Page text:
, NAIROBI, Kenya, Feb 8 – The Tourism sector defied poll jitters to post a 20.3 percent growth in 2017 recording Sh120bn revenue up from Sh99bn in 2016.
Tourism Cabinet Secretary Najib Balala says the growth was supported by a 9.8 percent growth in total international arrivals which jumped to 1.474 million arrivals compared to 1.342 million arrivals in 2016.
The growth of the sector was supported by the domestic tourist segment which grew bed nights to 4 million in 2017 from 3.4 million in 2016, with the ministry attributing the growth to increased promotion of domestic tourism by the government.
“We had projected a 17 percent growth in the sector but only managed 9.8 percent growth owing to the prolonged electioneering period. We are however positive about this year and are sure to hit the 16 percent target that we have projected,” Balala said.
The increase in arrivals to Kenya outpaced the estimated global growth in tourism numbers, according to the latest United Nations World Tourism Organization (UNWTO) World Tourism report which indicates that international tourist arrivals (overnight visitors) worldwide increased by 7 percent to reach a total of 1.32 billion in 2017.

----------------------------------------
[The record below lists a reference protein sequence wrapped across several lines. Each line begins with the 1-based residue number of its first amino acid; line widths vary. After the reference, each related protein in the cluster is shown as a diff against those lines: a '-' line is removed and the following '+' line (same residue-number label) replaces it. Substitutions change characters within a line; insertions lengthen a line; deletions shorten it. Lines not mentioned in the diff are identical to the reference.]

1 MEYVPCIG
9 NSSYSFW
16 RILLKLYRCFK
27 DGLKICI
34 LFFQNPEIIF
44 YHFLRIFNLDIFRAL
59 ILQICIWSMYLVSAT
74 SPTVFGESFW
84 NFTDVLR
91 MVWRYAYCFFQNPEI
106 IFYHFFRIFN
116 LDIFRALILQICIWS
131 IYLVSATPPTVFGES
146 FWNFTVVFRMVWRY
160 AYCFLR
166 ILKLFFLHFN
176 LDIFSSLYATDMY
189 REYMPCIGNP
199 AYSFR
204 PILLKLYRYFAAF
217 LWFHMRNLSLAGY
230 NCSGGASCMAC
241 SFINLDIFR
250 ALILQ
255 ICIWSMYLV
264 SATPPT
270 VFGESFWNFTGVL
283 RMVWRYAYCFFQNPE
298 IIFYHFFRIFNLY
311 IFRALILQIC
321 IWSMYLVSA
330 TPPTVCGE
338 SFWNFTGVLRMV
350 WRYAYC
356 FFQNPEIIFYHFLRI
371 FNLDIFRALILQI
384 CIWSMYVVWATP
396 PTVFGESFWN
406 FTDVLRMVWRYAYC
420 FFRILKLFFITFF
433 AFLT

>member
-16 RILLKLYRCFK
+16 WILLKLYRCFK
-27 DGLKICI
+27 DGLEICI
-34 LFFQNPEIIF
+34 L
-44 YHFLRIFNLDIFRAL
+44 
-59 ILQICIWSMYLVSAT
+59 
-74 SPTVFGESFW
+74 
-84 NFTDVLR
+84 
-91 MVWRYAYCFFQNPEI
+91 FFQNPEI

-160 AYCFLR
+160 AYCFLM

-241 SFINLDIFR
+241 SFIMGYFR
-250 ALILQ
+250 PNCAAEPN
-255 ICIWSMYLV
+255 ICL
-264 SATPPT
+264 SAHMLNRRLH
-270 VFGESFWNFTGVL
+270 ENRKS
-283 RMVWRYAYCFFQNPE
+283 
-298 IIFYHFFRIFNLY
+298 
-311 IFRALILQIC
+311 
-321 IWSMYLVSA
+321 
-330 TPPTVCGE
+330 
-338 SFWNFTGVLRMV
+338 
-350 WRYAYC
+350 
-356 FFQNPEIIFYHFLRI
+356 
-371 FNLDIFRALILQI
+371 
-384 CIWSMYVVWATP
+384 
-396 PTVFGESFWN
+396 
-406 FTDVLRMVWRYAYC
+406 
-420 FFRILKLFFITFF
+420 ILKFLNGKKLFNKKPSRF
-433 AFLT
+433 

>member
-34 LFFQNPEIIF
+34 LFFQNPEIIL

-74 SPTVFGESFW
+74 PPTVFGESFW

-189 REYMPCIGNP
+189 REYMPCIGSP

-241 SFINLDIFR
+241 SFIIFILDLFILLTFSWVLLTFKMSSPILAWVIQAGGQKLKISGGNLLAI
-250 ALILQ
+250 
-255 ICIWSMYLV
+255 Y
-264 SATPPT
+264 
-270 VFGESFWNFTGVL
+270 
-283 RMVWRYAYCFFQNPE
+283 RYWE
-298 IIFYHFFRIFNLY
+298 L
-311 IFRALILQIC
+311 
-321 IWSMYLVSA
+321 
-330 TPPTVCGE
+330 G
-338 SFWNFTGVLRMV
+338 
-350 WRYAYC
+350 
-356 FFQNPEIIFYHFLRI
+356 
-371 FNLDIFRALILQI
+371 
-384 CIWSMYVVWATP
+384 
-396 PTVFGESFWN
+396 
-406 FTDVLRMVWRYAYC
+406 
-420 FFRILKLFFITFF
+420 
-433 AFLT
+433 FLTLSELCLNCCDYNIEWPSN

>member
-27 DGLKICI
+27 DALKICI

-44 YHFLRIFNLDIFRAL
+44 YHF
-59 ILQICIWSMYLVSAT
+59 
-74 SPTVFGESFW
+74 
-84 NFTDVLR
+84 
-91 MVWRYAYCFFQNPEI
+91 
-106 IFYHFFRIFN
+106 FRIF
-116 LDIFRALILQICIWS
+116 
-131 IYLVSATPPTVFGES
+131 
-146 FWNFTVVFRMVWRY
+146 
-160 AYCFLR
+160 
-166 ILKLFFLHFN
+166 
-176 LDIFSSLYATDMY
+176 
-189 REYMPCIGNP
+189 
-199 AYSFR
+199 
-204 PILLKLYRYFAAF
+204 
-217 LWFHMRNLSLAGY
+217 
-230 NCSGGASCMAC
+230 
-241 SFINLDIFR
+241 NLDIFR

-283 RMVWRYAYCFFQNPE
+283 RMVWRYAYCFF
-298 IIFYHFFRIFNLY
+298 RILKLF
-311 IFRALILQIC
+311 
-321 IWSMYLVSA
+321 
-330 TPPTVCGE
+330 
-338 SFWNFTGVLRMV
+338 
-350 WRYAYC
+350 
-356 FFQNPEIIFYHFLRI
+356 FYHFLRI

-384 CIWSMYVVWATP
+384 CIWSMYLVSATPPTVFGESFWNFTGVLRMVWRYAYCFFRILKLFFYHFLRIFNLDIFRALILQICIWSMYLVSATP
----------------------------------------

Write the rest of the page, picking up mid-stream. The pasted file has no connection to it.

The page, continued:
The United States of America (USA) remained Kenya’s leading source market, growing by 17 percent to top 114,507 arrivals and contributed 11.8 percent of total arrivals.
The United Kingdom, which is Kenya’s primary source of international tourists, came in second with an 11.1 percent share of arrivals, which also grew by 11.1 percent to 107,078 arrivals.
Uganda came in third with a share of 6.4 percent, India with 6.2 percent and China with a share of 5.5 percent contribution to the total arrivals in 2017.
In terms of share of arrivals by region, Europe contributed 36 percent of arrivals, followed by Africa at 29 percent, the Americas at 15 percent, Asia at 15 percent, Middle East at 3 percent and Oceania (which includes Australia) at 2 percent.
“The government has set aside Sh1.4 billion to fund marketing activities especially in the Middle East where it is performing poorly. Part of the money will be contributed from the Tourism Fund.”